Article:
The housing shortage isn’t getting better

If you thought there already weren’t enough homes to go around, the Canada Mortgage and Housing Corp. (CMHC) wants you to know you ain’t seen nothing yet

Driving the news: The CMHC says housing starts—a measure of how many new homes are being built—could nosedive 32% this year if inflation sticks around and interest rates remain high. 

  • Even if inflation returns to a 2% target and interest rates begin to fall, the CMHC expects housing starts to still drop by 19%.

Why it matters: For housing to become affordable again, the CMHC says housing starts would need to reach at least 500,000 every year, beginning this year—their latest forecast shows, at most, 211,000 starts.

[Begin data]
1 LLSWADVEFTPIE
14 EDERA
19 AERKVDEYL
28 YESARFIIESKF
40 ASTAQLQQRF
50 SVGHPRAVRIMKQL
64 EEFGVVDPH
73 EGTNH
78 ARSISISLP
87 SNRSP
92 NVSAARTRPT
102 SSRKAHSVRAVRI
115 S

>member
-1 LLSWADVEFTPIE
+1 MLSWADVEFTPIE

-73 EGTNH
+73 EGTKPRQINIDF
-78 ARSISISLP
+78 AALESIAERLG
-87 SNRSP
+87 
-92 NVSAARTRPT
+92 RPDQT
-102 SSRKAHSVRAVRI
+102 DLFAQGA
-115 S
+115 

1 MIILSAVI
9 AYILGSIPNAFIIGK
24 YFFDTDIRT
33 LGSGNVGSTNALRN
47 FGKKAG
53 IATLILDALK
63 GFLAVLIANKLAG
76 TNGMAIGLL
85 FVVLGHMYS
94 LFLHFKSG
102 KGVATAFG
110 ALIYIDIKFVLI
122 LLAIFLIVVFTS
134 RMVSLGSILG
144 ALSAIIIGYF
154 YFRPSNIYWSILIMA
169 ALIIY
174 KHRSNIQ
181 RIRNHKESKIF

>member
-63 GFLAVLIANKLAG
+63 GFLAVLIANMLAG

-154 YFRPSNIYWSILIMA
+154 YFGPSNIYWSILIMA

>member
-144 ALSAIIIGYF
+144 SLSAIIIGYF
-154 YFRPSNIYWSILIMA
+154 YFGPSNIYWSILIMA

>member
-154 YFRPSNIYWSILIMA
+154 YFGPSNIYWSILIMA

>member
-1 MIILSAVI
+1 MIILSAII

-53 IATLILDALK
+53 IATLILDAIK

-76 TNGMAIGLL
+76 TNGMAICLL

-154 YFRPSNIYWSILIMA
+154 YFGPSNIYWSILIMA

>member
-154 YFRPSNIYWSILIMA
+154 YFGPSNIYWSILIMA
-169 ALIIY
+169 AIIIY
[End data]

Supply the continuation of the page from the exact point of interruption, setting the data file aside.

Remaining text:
That means prices are going—you guessed it—up.

  • Home prices will bottom out this year before rebounding to record highs by 2025, according to the CMHC forecast.
  • “We need a much higher level of starts if we want affordability to improve,” CMHC chief economist Bob Dugan said.

Why it’s happening: It’s become much more expensive to build new housing in the past year due to a combination of higher interest rates, more expensive building materials, and a shortage of workers. 

  • Because of higher costs, many developments that may have been profitable in 2019 no longer make economic sense for builders.

Zoom out: Higher housing costs will also cascade down to the rental market, as Canadians priced out of home ownership bid up the cost of rental units. The CMHC expects rents to rise significantly in every major city across the country.